The Pathology North, Hunter New England database was searched between January 2010 and April 2017 for biopsies from the vagina or vulvar vestibule and the terms “sclerosis” and “sclerosus.” Clinical notes from the biopsy request form and histologic slides were reviewed. All specimens were stained both with hematoxylin and eosin and periodic acid-Schiff. Biopsy locations described as “hymen,” “introitus,” or “fossa navicularis,” were considered to be vestibule. Site was recorded as squamous mucosa or mucocutaneous junction (MCJ). Histopathologic features of MCJ included continuity with hairless skin or squamous mucosa, parakeratosis, absent granular cell layer, and reduced glycogen compared with squamous mucosa in estrogenized epithelium 5. Cases with keratinized epithelium and an inadequate clinical description of biopsy location were excluded, as it could not be determined if these represented hairless skin, or mucosa that had become keratinized. Vagina referred only to locations cephalad to the hymen, and by definition was squamous mucosa. Immunostaining with antibodies to D2-40, a lymphatic-specific marker, was performed if lymphangiectasia was suspected on histopathology. Hunter New England Research Ethics and Governance Unit approved this retrospective histopathologic case series (HREC 15/11/18/5.02).

Histopathologic assessment included epithelial thickness, papillary morphology, and lamina propria lymphocytic infiltrate, which was semiquantitatively assessed as absent, sparse, moderate, or dense. Basal layer alterations were recorded, to include vacuolar change, apoptotic bodies, squamatization, and lymphocytosis. Squamatization was defined as a change in morphology of normal basal keratinocytes to more horizontally disposed cells with a mature squamous appearance. Subepithelial collagen homogenization was characterized as edematous or hyaline.

Cases were categorized either as LS or vestibulovaginal sclerosis. Minimum additional criteria for LS were basal layer vacuolar change, apoptotic bodies, or squamatization, with a lamina propria lymphocytic infiltrate; lymphocytosis was supportive. A diagnosis of vestibulovaginal sclerosis was applied when epithelium lacked vacuolar degeneration or apoptotic bodies, and both the lymphocytic infiltrate and lymphocytosis were absent or sparse. Clinical information was obtained on examination findings, biopsy site and indication, previous vulvovaginal surgery, medications at time of biopsy, vulvar LS, treatment, and response. Descriptive statistics were performed and categorical variables were compared with the Fisher exact test.

Back to Top | Article Outline

RESULTS

There were 15 cases with a mean age of 62 yr (range: 32–86 yr). All biopsies were submitted by gynecologists. Twelve (80%) specimens were obtained from the vestibule, of which 9 (75%) were classified as squamous mucosa and 3 (25%) as MCJ. Confluent keratinization was noted on 1 vestibular specimen and the location of the biopsy was verified with the clinician. Parakeratosis occurred in 3 specimens classified as squamous mucosa—1 from vagina and 2 from vestibule. Nine cases were categorized as consistent with LS and 6 as vestibulovaginal sclerosis; Table 1 summarizes the histopathologic characteristics stratified by assigned diagnosis.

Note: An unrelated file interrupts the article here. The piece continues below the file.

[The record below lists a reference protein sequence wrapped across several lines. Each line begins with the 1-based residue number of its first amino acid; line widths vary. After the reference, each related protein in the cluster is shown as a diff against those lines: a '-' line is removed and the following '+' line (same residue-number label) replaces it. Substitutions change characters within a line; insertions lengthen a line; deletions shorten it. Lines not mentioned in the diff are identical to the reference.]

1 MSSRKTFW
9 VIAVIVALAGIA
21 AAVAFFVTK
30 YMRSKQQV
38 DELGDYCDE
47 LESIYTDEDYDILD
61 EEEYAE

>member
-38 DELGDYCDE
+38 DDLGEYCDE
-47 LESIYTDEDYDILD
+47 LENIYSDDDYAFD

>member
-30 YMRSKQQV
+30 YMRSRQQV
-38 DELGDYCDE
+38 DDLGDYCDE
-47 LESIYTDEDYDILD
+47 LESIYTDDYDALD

TABLE 1

TABLE 1

The clinical features of all cases are detailed in Table 2. Compared with vestibulovaginal sclerosis, LS cases were more likely to have LS elsewhere on vulvar skin [8/9 (89%) vs. 0/6; P<0.002]. The 1 case of LS restricted to the vestibule occurred in a 60-yr-old woman with 3 yr of pruritus who underwent 2 sessions of fractional carbon dioxide laser for presumed genitourinary syndrome of menopause. She had persistent symptoms and obtained a second opinion (case 4, Fig. 1). Histopathology of case 1 demonstrates LS across the transition from MCJ to estrogenized nonkeratinized epithelium with abundant glycogen well visualized on periodic acid-Schiff (Fig. 2). Case 2 had biopsies from labium minus and hymen, the former demonstrated LS of hairless skin and the latter showed LS across MCJ and squamous mucosa, as well as histiocytes and lymphangiectases confirmed by positive D2-40 in the endothelium of dilated vessels (Fig. 3). Case 6 was previously published as a case report 6. Steroid ointment was prescribed and yielded improvement in all cases categorized as LS and all women continued maintenance regimens.

TABLE 2

TABLE 2

FIG. 1

FIG. 1

FIG. 2

FIG. 2

FIG. 3

FIG. 3

Vestibulovaginal sclerosis cases were typified by an incidental finding of a white plaque. One case showed focal squamatization of thinned and parakeratotic epithelium overlying a sclerotic protruberance (case 14, Fig. 4). Focal lymphocytosis and spongiosis were seen in a biopsy of posterior fourchette, with absent lymphocytic infiltrate (case 12). The remaining sclerosis cases were characterized by normal epithelium (case 11, Fig. 5). Two (29%) women improved after excision of the lesion, 2 required no treatment, 1 (14%) had resolution of sexual pain with neuromodulators, and 1 used intermittent topical steroids for dermatitis.